My great grandfather, Alexander Fairweather, was a well-regarded builder and contractor in the Grafton district of Northern New South Wales.
Born at Kinnaird farm, Lintrathen, Forfarshire, Scotland on the 22nd August 1840 to Alexander Fairweather and his wife Jean Anderson, he was the youngest of six children. Kinnaird and the surrounding farms occupied land owned by the Earl of Airlie and by all accounts his father had worked there from prior to 1835.[i]
Following the death of Alexander Snr in 1853, Alexander moved with his mother and youngest sister Betsy to the nearby market town of Kirriemuir, an important centre of the home-based weaving industry. Jean became a linen weaver, while Betsy became a stay maker and Alexander, a house carpenter.[ii]
In 1863, Alexander 22, together with Jean and Betsy, made the 3-month voyage aboard the “Tornado” from Liverpool as unassisted passengers together with about 380 others. They arrived into Hobson’s Bay, Port Melbourne on 2nd April.[iii] Within the month, they had moved to Grafton. Alexander’s eldest brother William, had already settled in the area, having purchased farming land in Ulmarra along the Clarence River from Grafton.
The settlement of Grafton had been initially established in the late 1830s when red cedar was discovered in the forests along the river. Timber getters soon arrived in large numbers ready to exploit the forests. Graziers followed. The district flourished, the success of the town from the logging and rich agricultural land meant that the population swelled rapidly with much construction occurring.
However, a severe flood in February 1863, just before Alexander’s arrival, damaged much of the town and surrounding districts. It would appear that this was fortuitous timing for Alexander, as there was much building and rebuilding to be accomplished. It was perfect timing for the young carpenter.
In 1864, Alexander and William were noted as the joint contractors for the construction of the Church of England Ulmarra, a significant undertaking for the young tradesmen.[iv]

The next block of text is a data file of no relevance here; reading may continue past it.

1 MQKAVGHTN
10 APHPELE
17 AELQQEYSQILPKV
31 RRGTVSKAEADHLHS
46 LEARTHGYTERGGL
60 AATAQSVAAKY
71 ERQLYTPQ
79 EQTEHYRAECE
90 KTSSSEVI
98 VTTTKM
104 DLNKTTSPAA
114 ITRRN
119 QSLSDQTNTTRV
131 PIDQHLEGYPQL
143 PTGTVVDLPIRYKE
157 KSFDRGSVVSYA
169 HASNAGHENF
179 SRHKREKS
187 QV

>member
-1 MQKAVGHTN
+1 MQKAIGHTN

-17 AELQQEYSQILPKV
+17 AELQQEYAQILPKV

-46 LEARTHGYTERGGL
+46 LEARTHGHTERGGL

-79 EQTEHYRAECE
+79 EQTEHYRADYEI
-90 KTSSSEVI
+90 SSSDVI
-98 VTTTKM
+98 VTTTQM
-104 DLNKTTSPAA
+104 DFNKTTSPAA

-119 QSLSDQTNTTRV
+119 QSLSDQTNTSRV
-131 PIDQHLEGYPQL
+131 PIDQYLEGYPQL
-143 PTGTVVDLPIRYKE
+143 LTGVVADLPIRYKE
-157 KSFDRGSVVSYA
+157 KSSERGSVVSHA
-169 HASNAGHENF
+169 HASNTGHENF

Alexander soon became a sought after builder and was successful in gaining ongoing contracts for numerous constructions across the district, both for private dwellings and public buildings.
In 1866 Alexander was contracted to build the Rocky Mouth (Maclean) School house and in 1870 he built the Swan Creek Public School comprising of four rooms and a shelter shed for the students at a cost of £598. Of note: “Attached to the school-room, is a lavatory—a very necessary and acceptable appurtenance—especially as the children have some distance to come to school”. The school was a showpiece of its time.[v]
Mention of Alexander’s work continued to be featured in the “City Improvement” section of the Clarence and Richmond Examiner. He made significant improvements to Maxted’s Saddlery, enlarged the Wesleyan Church and built the adjoining parsonage. He constructed hotels such as Lairds Family Hotel and cottages for the government workers at the Colonial Sugar Refinery at Harwood.
One of the largest private residences in the district, “Telarah”, was completed by Alexander in 1880 for solicitor and then Mayor Mr Frank Norrie in Oliver Street, fronting the Grafton Racecourse. An imposing two story brick home, it featured a 10 foot wide entrance hall off which extended a spacious drawing room, dining room and library ornamented with decorative cornices. A broad staircase led to the upper floor where there were five bedrooms the largest boasting an adjacent dressing room. 12 foot ceilings featured thoughout. Balconies with elaborate cast railings ran the full length of the building both front and back. Adjacent to the main building connected by a covered walkway, were the kitchen, bathroom, servant’s room and pantry.[vi] Today it is Heritage Listed.
Prentice House was built shortly after as the residence and consulting rooms of Dr James Houison in Fitzroy St and today is the home of the Grafton Regional Gallery. In an attempt to avoid future flood damage, the house was raised 1 metre above the ground on brick piers. It’s style was typical of the time, with living quarters separate to the kitchen and servant’s rooms. What was unusual though, the second floor was only one room wide and opened out over a balcony. Still, the upper floor had a lobby, a bedroom and bouidoir.